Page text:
Fifty years ago, KPBS took the airways on
September 12, 1960. And a small group of pioneers in broadcasting, in public broadcasting, filled
with energy, excitement, creativity, were the ones who launched KPBS. Those individuals
we’re honoring as the charter members of the KPBS Hall of Fame are: Ken Jones, John
Witherspoon, Tom McMantis, Paul Marshall, and Paul Stein.
At the very beginning of kpbs television the man who really is responsible for starting
it, I was the first general manager, but the guy who really got it going was professor
Ken Jones here at San Diego state. Ken put the ideas together put some of the money together
from various sources including the university and including the school system and invited
me to be general manager and I was needless to say delighted to accept.
I’m offly glad that I was around, and the guy that was first in line. I can remember
when I first came in and saw what I had to work with, what amounted to a closet in the
back of a little theater, oh boy, so the development has been fun and I’m terrible terribly proud
of that. Ken really was the father of KPBS. It was
his fiery determination, his vision, and his commitment to get KEBS off the ground. And
he pushed, and he pushed, and he pushed- and it wasn’t easy, but on September 12, 1960
Ken reached his dream and got KEBS off the ground.
One of the really memorable events of the very early days of kpbs right after television
came on the air, was that a number of us were invited to come to the white house for the
signing of the public broadcasting act by president Johnson in 1967. Before that we
had kind of a loose organization of stations and programs that were zipped around by various
means but we didn’t really have proper programming networks and we didn’t have a national organization
to make the whole thing go. And the corporation for public broadcasting was the way to make
that happen and they in turn of course created national public radio and the public broadcasting
service, and I was just delighted to shake hands with president Johnson at the time he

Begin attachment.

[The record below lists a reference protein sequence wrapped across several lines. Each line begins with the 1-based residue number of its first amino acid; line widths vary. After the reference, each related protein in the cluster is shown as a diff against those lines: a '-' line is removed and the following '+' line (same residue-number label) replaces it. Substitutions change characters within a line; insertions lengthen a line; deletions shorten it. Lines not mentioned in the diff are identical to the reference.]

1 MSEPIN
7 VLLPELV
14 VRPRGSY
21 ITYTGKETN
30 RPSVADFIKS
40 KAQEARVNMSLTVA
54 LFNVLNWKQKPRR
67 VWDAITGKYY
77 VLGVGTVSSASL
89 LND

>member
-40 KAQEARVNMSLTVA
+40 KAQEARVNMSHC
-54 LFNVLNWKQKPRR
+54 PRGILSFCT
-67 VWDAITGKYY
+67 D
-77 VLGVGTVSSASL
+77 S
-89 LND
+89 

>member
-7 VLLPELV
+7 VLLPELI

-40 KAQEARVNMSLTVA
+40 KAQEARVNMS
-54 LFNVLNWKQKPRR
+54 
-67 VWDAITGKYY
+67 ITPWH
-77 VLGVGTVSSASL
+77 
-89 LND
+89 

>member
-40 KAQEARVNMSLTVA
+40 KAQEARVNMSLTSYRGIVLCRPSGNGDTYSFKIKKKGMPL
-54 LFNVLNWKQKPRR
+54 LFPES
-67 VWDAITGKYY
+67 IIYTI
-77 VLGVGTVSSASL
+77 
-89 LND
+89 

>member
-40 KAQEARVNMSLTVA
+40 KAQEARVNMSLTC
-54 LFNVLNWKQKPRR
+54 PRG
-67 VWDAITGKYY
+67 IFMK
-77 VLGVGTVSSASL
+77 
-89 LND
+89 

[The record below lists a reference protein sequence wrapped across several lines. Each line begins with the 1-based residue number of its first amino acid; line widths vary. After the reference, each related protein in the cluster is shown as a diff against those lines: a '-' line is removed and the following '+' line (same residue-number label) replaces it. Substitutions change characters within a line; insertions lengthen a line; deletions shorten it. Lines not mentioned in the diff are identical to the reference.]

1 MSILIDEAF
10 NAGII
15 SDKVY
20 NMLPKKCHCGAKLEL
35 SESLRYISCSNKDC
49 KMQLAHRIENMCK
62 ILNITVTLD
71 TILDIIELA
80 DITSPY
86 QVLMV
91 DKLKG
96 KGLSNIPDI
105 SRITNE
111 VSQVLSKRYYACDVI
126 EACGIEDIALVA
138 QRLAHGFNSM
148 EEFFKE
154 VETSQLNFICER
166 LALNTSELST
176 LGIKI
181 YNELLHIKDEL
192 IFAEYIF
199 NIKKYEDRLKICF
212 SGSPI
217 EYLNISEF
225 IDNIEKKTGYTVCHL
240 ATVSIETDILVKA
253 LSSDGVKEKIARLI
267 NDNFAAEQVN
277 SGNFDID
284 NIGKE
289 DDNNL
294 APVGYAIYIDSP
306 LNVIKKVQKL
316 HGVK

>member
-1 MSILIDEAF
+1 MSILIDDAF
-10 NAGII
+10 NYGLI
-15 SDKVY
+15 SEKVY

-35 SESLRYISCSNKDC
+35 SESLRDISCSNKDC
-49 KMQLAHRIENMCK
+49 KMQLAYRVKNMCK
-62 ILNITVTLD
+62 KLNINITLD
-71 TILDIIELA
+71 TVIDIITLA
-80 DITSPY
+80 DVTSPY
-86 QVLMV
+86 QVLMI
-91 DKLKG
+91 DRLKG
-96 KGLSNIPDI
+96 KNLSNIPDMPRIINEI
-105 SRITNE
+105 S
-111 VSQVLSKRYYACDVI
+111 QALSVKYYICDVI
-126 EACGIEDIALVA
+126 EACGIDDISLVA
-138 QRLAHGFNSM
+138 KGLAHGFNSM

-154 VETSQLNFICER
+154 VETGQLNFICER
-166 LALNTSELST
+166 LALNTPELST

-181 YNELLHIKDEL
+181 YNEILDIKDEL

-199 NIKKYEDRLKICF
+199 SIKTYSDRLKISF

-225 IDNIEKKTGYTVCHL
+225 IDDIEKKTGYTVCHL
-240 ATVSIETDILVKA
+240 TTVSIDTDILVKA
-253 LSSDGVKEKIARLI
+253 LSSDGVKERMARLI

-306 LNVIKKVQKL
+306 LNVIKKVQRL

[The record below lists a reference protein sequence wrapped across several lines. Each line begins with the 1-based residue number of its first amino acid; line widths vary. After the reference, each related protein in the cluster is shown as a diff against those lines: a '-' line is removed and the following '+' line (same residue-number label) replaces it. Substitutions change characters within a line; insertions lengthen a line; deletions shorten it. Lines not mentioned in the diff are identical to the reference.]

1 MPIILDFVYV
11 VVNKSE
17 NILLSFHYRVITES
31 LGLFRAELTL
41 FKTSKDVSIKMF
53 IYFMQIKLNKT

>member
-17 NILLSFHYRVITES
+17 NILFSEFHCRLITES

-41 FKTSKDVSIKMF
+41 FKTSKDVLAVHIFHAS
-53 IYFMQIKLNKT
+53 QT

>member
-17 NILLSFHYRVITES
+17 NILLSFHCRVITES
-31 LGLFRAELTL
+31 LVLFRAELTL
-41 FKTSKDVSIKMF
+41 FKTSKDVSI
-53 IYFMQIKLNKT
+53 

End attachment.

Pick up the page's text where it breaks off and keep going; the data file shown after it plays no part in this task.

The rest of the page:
signed the public broadcasting act. Tom McMantis worked for John Witherspoon,
but in reality, Tom was KPBS’ first full time employee. And running the radio station,
Tom created a program schedule that included jazz music, folk music, news, classical music,
Spanish language programming, and a group of community producers that he cultivated
to produce programs and segments about the place we call home.
Paul Marshall was KPBS’ first Director of Production, and launched the KPBS Documentary
Film Unit. He really transformed us into an organization
beyond news and information by showcasing the arts and cultural organizations of our
community. And he ended up being KPBS’ most prolific producer, receiving 12 Emmys for
his incredible work. He was an artist in his own way and his easel was the television screen.
It’s been a great 25 years for me working at kbps prior to retiring, and well I’m
particularly proud of the club date series. I did over 60 of these half hour club date
programs and they played nationally they were distributed to about 2 300 public TV stations,
then beyond that it got into international distribution, so it was quite well known,
right now the library of congress has jazz archives and they contacted us and were interested
in having club date in their jazz archives and they are there now. So I feel good about
that that we preserved them. Paul Stein deserves to be in the KPBS Hall
of Fame because it was under his leadership that brought us the state-of-the-art telecommunications
center that we now call home. But he also made a very, very important decision in 1991,
when we changed our radio station to a mixed format to focus on just on news and information.
And we’ve never looked back because we’re now a news based organization and it was his
decision that started us going in that direction. Being in the kpbs hall of fame is to me is
a great honor, more than I can even talk about, and while I get the honor I can only say thank
you to all of the people with whom I worked. It was a wonderful time to be here, I think
anytime that you can be in on the beginning of something and then watch it as it develops
and grows, it’s the best time to be there in many ways.